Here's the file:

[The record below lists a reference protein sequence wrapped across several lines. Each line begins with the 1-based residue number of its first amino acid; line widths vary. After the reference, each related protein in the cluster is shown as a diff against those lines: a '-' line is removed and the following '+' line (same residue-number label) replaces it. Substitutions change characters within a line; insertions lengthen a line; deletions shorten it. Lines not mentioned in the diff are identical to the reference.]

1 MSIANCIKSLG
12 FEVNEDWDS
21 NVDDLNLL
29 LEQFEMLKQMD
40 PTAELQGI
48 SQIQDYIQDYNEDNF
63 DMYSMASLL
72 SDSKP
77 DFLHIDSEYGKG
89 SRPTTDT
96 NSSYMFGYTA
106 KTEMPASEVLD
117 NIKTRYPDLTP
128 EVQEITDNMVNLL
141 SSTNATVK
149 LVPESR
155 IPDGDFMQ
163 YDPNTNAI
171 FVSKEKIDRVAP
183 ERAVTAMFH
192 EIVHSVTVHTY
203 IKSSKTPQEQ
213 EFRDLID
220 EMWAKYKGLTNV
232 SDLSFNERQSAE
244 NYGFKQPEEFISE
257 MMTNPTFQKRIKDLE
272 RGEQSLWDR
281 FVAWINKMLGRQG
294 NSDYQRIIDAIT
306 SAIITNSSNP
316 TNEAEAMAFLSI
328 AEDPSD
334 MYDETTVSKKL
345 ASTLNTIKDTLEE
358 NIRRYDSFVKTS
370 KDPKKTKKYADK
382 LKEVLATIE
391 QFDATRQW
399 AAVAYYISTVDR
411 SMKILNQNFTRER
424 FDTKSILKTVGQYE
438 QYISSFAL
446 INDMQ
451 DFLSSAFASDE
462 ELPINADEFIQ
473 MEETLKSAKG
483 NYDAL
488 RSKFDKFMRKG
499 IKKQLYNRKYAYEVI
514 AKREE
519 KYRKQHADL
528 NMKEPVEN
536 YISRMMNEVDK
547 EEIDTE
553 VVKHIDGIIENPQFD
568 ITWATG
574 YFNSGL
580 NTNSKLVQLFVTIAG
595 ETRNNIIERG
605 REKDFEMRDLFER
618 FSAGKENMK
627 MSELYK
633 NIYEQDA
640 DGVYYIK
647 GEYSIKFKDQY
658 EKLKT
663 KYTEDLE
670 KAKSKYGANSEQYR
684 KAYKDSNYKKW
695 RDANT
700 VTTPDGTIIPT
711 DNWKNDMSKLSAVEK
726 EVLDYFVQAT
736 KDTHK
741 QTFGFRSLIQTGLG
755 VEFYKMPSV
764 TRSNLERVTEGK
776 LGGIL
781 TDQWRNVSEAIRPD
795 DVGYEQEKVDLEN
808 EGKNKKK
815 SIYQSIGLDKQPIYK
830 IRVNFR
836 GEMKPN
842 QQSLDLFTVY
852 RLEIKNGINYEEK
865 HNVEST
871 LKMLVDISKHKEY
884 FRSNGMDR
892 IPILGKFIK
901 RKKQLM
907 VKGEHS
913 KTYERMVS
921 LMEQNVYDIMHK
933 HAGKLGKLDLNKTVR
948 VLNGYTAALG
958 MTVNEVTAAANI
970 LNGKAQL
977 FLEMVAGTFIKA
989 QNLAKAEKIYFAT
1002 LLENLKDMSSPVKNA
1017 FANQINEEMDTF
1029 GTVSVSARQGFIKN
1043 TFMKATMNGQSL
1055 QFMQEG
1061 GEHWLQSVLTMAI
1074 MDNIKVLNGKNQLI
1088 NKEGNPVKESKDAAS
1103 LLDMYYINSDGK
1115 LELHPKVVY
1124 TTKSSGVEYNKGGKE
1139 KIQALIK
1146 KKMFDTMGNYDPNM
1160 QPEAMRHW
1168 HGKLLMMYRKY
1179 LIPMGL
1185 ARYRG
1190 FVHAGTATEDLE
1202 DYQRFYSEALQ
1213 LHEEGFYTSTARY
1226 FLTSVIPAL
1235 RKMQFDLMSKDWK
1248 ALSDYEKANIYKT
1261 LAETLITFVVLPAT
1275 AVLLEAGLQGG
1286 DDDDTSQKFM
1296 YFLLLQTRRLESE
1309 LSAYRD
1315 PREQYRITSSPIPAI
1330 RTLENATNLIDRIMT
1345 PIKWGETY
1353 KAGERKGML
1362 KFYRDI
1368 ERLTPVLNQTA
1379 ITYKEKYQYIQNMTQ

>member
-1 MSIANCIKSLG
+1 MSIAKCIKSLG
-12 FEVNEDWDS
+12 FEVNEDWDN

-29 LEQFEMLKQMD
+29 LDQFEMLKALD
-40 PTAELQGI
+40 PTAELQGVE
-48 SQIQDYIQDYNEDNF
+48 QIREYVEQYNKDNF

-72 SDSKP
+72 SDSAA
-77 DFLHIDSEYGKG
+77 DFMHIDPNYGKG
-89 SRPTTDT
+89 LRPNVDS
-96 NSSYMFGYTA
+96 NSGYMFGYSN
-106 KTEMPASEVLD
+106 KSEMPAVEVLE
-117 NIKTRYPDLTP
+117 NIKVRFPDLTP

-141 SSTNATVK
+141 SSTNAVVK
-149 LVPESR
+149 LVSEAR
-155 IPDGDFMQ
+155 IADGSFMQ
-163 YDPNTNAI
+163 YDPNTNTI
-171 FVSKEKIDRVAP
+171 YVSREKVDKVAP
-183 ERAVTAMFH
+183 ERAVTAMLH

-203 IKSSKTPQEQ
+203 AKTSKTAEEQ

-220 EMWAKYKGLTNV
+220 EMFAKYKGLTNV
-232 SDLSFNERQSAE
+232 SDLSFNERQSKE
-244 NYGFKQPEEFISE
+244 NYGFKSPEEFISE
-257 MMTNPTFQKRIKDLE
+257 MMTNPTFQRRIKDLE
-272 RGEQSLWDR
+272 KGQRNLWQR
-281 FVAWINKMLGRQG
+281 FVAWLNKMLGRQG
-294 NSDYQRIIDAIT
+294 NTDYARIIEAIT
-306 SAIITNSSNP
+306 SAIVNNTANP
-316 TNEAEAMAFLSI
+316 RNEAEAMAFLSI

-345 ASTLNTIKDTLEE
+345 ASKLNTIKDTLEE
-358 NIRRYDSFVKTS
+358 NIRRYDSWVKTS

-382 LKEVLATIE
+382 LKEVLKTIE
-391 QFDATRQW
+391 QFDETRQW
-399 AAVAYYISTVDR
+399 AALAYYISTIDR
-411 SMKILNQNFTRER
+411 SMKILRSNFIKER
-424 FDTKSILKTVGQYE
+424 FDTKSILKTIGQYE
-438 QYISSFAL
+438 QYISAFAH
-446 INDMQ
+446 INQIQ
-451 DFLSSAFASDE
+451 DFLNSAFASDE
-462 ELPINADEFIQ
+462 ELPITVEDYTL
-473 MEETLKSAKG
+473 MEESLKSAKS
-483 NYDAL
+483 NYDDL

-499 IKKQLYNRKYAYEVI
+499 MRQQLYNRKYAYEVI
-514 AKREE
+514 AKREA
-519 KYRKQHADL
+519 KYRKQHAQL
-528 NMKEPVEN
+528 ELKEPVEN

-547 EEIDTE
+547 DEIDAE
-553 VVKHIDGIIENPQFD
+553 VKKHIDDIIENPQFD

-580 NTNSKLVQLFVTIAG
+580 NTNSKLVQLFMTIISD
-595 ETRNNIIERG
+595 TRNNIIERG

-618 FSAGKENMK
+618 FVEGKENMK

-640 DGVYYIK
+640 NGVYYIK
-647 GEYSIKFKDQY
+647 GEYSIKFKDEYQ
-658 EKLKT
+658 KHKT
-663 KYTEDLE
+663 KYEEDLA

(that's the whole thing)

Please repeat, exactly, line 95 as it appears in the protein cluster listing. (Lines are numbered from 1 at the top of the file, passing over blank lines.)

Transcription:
913 KTYERMVS